DAVEMAOITE – ONE OF THE LATEST MINERAL DISCOVERIES
Davemaoite’s discovery just broke headlines, but it isn’t the only new mineral. As a whole, news of mineral discovery is often left to the world of academia. Blocked by pay-walls, jargon, or sheer obscurity, the common person will never hear about new minerals. To be fair, most of them aren’t relevant to the common person either, even davemaoite isn’t. But what makes davemaoite special enough to break headlines? What other minerals were discovered recently? Is davemaoite that important?
To answer the first question, here is the quick history of it. Davemaoite begins with a single man: Ho-kwang (Dave) Mao, the namesake of the mineral. If you’re interested in geosciences, Mao is probably a name you are familiar with. If not, Mao is a renowned scientist in his field with multiple awards under his belt, including the Balzan Prize, Gregori Aminoff Prize, the Roebling Medal, and more.
Mao’s expertise is in “ultra high pressure research,” and it is this area where davemaoite is relevant. Davemaoite was invented in a lab using expensive and complicated equipment that can replicate extreme pressure. How extreme, you may ask? 20 gigapascals worth of pressure was needed to synthesize davemaoite. This is 20,000,000,000 billion pascals, or about 198.3k standard atmospheres worth of pressure. When it wasn’t under enormous pressure, the synthetic davemaoite reverted to calcium silicate perovskite. Researchers concluded that it was, for all intents and purposes, non-existent. That changed with the discovery in Botswana.
If you were expecting a block of this stuff, you would be disappointed. But when you learn where it was found, you may be excited. Davemaoite, at present, is found in diamonds. The diamond had just a few davemaoite inclusions, but even a microgram of it would be proof that it can occur naturally.
So why does it matter? Well, to you, it means you can get an ultra-rare mineral in a diamond. How is that for bragging rights?
For scientists, this says a lot about the mantle, crust, and tectonics. Because the mantle is comprised of what is in the crust, the shift caused by tectonic plate movement changes mineral composition. A major reason for this is pressure (remember how davemaoite changed when it wasn’t under pressure?) and heat. So why didn’t davemaoite change back when it wasn’t under pressure? The answer is simple: diamonds are great at preserving inclusions. Because they are so extremely hard and don’t change due to shifts of pressure and heat, they can preserve practically anything that they pick up during tectonic movement.
There were other mineral discoveries, but they didn’t break headlines the way davemaoite has. Moxuanxueite, for instance, is clearly not worthy of being reported on. So is davemaoite special?
The short answer is no. There was another high pressure mineral discovered last year. Donwilhelmsite, named after Don Edward Wilhelms who helped develop geological maps of the Moon, it comes from…well we aren’t sure actually. The sample discovered comes from a lunar meteorite, but it can be formed in the mantle or other meteorites too.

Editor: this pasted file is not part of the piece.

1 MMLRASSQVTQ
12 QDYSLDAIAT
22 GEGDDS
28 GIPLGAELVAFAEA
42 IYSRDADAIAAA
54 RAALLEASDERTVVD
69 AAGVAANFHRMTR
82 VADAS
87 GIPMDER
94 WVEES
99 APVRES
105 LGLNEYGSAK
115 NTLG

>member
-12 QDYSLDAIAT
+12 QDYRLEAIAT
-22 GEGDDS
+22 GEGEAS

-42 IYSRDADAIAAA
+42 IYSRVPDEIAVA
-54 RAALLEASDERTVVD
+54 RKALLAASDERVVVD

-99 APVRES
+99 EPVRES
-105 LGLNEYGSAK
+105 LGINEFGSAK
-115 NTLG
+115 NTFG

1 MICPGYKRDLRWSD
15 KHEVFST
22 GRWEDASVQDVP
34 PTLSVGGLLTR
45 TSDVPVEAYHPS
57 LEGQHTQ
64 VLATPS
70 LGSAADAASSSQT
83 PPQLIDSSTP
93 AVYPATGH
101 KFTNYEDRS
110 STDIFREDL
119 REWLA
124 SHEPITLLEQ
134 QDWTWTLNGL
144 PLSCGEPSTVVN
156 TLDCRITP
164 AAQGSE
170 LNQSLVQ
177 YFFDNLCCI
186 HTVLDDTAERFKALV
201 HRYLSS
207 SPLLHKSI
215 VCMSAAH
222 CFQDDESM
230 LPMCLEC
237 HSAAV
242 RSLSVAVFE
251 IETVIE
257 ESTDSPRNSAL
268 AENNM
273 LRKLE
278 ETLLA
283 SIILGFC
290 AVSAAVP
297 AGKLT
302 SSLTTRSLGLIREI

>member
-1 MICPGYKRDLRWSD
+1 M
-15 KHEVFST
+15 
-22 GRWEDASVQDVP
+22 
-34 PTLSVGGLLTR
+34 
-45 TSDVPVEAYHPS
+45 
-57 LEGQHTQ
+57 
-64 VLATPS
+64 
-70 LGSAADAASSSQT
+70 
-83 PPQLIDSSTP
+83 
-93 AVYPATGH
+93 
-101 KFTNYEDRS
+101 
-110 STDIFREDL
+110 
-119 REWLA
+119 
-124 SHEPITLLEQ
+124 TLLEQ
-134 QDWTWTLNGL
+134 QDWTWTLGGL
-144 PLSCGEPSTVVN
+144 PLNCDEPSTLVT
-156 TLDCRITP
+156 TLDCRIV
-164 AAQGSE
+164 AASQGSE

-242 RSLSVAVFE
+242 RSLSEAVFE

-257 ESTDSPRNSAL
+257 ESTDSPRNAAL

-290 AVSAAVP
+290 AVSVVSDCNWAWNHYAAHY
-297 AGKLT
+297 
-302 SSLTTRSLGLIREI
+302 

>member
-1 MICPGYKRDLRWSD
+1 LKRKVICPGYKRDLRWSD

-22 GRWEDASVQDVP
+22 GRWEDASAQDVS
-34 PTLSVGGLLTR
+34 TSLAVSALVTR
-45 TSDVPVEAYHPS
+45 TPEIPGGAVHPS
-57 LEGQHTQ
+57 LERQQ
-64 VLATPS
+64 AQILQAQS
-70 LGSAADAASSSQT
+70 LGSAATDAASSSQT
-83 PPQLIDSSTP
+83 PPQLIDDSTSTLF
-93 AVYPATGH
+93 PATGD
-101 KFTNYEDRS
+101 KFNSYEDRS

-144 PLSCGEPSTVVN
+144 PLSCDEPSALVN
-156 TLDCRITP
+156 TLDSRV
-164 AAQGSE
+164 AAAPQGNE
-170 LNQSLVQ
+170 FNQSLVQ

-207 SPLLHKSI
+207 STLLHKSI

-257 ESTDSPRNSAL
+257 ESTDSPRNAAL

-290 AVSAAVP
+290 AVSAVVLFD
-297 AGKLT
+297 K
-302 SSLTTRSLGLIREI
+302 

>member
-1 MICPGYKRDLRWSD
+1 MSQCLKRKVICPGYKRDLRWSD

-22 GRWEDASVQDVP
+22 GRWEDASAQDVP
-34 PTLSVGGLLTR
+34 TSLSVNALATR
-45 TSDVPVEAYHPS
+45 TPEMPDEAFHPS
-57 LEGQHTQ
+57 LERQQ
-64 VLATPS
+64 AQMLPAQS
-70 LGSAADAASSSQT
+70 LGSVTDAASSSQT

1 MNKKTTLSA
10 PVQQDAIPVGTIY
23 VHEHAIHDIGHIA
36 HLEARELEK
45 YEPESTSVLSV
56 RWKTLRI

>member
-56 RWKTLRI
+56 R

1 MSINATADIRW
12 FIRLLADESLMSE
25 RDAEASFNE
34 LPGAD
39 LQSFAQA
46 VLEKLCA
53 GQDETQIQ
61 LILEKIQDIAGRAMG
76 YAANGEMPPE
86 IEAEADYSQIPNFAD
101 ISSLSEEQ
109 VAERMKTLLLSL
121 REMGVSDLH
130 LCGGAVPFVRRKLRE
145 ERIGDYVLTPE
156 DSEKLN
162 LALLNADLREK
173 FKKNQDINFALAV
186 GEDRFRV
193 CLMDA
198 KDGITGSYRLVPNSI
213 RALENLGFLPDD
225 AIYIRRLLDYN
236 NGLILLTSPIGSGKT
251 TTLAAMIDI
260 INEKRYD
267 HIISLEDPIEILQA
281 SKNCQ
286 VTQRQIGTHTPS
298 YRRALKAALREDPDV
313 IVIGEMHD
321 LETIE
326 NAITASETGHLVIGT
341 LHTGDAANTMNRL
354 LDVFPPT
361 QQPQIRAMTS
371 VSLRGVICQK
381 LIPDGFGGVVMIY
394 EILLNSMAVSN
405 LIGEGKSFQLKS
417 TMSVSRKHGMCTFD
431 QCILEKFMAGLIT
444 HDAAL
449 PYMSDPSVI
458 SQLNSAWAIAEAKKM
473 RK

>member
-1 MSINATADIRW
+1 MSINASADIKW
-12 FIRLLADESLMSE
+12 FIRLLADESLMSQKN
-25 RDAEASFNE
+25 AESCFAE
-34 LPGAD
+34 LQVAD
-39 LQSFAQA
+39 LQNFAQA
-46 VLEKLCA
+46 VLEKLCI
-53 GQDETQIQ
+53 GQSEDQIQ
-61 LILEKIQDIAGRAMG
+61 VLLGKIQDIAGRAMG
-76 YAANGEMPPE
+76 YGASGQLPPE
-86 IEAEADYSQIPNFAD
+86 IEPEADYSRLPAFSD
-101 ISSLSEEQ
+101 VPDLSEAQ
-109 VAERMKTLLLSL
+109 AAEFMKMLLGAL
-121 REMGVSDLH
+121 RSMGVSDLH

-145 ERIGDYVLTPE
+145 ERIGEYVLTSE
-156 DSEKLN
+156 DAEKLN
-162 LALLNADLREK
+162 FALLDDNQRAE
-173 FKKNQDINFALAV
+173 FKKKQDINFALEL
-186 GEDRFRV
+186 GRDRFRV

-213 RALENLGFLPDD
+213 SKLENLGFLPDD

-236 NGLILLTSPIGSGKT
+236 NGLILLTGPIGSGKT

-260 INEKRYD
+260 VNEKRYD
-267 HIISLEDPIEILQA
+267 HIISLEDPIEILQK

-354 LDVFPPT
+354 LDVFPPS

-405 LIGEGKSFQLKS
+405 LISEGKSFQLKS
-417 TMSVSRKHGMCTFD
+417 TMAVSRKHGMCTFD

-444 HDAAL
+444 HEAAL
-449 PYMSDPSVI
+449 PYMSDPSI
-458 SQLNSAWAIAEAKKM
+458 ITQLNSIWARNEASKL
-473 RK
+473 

In June earlier this year, a rare iron mineral was found in the teeth of a chiton, a type of mollusk. Santabarbaraite (try saying that three times fast) was known well before 2021, but what makes its discovery unique that it was found inside of a living organism. Discoveries like this are practically unheard of.
Davemaoite may be the science media’s darling for the time being, but a new discovery may come along in due time and everyone will forget davemaoite.
“Carnegie’s Dave Mao Awarded AGU’s Inge Lehmann Medal.” Geophysical Laboratory, 4 May 2016, gl.carnegiescience.edu/news/carnegie%E2%80%99s-dave-mao-awarded-agu%E2%80%99s-inge-lehmann-medal.
“Donwilhelmsite.” Mindat, www.mindat.org/min-53358.html. Accessed 16 Nov. 2021.
Malewar, Amit. “It Was Discovered within the Lunar Meteorite Oued Awlitis 001 Found in 2014 in the Western Sahara.” Tech Explorist, 4 Nov. 2020, www.techexplorist.com/scientists-discovered-high-pressure-mineral-lunar-meteorite/35991.
Miyawaki, R., Hatert, F., Pasero, M., and Mills, S. J.: IMA Commission on New Minerals, Nomenclature and Classification (CNMNC) – Newsletter 58, Eur. J. Mineral., 32, 645–651, https://doi.org/10.5194/ejm-32-645-2020, 2020.
O’Neill, Mike. “Rare Mineral Discovered in a Living Organism for the First Time.” SciTechDaily, 5 June 2021, scitechdaily.com/rare-mineral-discovered-in-a-living-organism-for-the-first-time.
Pappas, Stephanie. “New Mineral Discovered in Deep-Earth Diamond.” Scientific American, 11 Nov. 2021, www.scientificamerican.com/article/new-mineral-discovered-in-deep-earth-diamond.